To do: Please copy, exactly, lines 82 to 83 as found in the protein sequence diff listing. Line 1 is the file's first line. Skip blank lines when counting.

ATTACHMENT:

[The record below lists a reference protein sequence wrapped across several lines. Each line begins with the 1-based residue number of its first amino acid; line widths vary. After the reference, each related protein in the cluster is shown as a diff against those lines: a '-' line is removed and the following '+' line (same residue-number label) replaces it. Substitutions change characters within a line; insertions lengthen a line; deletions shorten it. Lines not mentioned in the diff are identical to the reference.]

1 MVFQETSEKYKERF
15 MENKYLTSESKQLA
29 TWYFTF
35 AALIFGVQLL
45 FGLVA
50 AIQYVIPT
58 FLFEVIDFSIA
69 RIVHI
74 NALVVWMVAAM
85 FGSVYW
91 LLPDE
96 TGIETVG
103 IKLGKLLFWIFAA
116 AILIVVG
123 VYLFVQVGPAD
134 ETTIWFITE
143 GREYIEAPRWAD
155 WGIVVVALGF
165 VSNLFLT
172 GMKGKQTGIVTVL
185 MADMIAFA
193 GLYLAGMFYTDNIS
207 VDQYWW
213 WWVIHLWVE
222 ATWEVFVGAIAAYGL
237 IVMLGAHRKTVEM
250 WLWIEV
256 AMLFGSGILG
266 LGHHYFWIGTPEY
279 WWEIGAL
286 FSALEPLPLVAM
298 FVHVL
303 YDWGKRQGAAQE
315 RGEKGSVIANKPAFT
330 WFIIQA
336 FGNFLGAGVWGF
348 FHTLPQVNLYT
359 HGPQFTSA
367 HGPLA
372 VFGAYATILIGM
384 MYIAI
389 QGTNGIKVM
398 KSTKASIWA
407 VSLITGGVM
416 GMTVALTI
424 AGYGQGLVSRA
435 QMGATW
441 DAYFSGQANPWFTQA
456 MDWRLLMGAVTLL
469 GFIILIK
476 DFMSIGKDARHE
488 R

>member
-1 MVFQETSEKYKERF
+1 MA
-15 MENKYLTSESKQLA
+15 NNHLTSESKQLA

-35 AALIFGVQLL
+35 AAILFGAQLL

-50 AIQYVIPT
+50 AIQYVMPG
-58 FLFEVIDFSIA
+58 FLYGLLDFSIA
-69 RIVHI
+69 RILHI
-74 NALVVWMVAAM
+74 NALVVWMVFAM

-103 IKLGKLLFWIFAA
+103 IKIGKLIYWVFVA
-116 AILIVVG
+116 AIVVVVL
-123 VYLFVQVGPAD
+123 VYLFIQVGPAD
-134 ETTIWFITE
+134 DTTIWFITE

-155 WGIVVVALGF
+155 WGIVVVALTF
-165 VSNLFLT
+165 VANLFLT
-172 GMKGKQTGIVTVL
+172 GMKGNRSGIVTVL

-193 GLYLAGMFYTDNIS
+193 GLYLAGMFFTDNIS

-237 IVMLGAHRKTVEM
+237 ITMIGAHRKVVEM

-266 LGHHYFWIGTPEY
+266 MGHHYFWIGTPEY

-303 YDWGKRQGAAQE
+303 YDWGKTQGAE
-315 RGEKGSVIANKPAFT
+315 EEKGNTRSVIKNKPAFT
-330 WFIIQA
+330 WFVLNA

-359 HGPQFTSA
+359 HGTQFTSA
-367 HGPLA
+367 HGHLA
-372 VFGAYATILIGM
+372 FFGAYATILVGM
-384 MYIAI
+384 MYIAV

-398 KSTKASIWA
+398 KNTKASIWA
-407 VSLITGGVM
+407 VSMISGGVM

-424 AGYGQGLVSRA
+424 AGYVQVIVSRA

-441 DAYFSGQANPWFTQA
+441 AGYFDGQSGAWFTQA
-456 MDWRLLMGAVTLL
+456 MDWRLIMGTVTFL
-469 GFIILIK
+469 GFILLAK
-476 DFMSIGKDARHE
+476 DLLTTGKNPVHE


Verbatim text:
+172 GMKGNRSGIVTVL

-193 GLYLAGMFYTDNIS